Managing Flexibility in the Workplace While Avoiding Constructive Dismissals


In today?s economic and technological climate, the issue of restructuring is becoming increasingly important. The goal of such restructuring is to reduce costs while maintaining the most valuable employees.

While the court accepts that an employer is free to restructure, the law makes it clear that in so doing, an employer must be careful to avoid constructively dismissing its employees. Constructive dismissals are the enemy of restructuring: they result in the loss of typically valued employees and cost the bank the money it sought to save on severance packages.

The area of restructuring job duties and responsibilities while avoiding or minimizing the risk of potential constructive dismissal presents a huge challenge to human resources professionals. Some of the difficulties facing an employer when carrying out any restructuring of duties are caused by the fact that, unlike an ordinary dismissal, the control over what happens lies for the most part in the hands of the employee. The employee is the one who makes the claim and determines whether to accept the changes made to his position or to resign and seek damages for wrongful dismissal. A factor which creates further uncertainty is that the employee also controls when to make the claim.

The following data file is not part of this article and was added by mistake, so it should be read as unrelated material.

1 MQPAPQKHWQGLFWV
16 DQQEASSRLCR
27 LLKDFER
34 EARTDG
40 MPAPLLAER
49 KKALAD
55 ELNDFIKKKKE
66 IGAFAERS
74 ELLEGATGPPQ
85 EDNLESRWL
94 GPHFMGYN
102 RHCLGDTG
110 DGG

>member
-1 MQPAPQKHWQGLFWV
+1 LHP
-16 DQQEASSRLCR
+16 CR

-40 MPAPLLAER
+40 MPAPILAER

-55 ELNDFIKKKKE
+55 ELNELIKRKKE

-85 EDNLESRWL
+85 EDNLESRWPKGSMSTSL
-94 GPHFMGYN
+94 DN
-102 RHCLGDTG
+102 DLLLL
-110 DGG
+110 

Litigation of constructive dismissal cases often involves an in-depth analysis of all the factors at play and so, tends to be more expensive than the ordinary case of dismissal.

Although the employee has greater control over constructive dismissal claims, an employer can take steps to limit the risk of an employee making a claim of constructive dismissal. This paper will identify some of the pitfalls and discuss how an employer can take steps to limit its liability.

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DISCLAIMER: Because of the generality of this update, the information provided herein may not be applicable in all situations and should not be acted upon without specific legal advice based on particular situations.

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